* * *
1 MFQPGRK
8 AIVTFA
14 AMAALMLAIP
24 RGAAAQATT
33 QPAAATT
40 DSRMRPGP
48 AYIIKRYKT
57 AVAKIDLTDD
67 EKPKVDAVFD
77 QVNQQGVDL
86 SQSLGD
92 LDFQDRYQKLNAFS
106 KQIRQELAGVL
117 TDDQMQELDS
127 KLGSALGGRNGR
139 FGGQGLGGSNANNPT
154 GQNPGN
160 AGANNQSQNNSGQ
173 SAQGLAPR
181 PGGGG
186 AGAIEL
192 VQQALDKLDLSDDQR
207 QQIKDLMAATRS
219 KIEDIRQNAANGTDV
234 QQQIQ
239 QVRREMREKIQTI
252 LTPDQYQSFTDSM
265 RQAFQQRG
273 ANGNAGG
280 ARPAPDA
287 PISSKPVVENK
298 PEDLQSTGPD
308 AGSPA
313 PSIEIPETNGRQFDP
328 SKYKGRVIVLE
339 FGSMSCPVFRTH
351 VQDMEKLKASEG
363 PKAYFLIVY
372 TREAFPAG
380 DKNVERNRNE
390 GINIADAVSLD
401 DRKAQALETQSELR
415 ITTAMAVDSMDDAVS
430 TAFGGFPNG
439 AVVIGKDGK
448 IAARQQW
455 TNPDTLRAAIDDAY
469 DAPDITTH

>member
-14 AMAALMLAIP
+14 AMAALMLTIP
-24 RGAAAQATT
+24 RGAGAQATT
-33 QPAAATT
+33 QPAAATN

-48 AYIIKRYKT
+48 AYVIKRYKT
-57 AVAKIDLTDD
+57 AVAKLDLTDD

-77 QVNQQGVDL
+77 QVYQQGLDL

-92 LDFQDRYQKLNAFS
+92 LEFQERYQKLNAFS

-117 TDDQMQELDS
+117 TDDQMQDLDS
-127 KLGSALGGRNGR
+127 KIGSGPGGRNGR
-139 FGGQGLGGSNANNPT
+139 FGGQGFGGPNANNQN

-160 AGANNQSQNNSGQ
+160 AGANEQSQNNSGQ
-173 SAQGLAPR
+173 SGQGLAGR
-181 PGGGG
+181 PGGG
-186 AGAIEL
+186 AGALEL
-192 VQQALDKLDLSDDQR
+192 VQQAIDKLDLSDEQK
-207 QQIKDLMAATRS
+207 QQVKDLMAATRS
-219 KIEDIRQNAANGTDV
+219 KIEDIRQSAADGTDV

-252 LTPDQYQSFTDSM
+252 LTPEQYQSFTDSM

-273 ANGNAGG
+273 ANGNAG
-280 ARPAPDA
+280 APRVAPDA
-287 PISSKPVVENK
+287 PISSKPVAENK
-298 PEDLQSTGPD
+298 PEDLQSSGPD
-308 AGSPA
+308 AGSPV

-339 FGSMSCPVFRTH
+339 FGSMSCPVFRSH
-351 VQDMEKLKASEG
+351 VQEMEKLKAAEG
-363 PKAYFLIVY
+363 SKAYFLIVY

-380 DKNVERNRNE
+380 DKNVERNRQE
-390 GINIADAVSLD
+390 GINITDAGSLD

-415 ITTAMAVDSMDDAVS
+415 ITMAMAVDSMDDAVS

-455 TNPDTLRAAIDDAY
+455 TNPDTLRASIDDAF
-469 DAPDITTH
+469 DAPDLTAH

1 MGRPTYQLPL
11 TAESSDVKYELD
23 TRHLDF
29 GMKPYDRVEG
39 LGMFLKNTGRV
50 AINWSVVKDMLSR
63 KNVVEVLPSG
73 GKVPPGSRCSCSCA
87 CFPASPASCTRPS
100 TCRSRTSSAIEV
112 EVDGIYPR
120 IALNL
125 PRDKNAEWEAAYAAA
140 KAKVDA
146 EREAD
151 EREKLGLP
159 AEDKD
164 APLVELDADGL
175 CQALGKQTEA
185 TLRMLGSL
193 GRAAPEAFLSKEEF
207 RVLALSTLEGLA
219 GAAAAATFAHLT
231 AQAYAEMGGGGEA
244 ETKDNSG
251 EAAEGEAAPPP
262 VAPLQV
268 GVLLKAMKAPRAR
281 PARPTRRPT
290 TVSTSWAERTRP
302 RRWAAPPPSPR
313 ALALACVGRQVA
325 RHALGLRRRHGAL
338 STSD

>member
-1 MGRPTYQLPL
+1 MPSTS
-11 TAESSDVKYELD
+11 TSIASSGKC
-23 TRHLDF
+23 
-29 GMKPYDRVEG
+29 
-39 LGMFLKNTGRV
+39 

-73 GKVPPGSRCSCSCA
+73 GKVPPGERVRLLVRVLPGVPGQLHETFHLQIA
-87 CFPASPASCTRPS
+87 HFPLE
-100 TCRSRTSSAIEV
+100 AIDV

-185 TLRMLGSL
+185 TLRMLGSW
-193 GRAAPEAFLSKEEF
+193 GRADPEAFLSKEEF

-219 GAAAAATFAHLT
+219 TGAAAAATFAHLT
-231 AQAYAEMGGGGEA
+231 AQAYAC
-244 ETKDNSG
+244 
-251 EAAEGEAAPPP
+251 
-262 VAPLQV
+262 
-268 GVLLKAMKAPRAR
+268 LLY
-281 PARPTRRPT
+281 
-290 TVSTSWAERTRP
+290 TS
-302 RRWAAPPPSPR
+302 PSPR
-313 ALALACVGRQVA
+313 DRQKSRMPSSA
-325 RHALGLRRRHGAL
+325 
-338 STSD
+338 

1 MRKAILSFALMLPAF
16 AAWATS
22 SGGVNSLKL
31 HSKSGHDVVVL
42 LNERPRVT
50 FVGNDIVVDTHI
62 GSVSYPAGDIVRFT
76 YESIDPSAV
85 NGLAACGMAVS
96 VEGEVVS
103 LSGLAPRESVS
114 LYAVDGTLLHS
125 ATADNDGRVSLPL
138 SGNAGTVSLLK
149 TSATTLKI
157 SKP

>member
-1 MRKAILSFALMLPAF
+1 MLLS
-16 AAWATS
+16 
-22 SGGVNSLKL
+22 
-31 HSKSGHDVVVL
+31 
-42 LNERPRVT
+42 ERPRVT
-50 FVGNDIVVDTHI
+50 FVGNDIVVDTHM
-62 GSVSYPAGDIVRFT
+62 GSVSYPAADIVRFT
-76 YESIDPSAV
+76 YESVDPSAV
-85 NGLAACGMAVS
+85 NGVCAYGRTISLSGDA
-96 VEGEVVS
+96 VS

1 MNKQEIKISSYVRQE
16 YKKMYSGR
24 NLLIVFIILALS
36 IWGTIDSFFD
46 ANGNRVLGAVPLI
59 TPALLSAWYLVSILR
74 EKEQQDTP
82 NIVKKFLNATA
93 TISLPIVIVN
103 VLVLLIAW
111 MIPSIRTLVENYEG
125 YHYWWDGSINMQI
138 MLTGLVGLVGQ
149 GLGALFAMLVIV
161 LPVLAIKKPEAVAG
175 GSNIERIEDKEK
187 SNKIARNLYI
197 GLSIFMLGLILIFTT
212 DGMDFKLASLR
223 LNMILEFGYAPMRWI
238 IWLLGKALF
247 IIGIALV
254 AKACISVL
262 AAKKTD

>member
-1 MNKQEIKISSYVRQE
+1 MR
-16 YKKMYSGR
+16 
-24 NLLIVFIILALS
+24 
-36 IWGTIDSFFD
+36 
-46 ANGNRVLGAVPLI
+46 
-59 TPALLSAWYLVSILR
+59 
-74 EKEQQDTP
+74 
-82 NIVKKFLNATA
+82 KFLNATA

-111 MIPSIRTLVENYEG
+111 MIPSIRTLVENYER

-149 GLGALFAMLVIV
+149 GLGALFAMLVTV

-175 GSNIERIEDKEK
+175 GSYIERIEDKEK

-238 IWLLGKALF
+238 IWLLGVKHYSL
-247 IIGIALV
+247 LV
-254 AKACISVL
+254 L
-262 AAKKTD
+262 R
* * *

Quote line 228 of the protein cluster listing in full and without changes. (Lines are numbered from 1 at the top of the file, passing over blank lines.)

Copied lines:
1 MNKQEIKISSYVRQE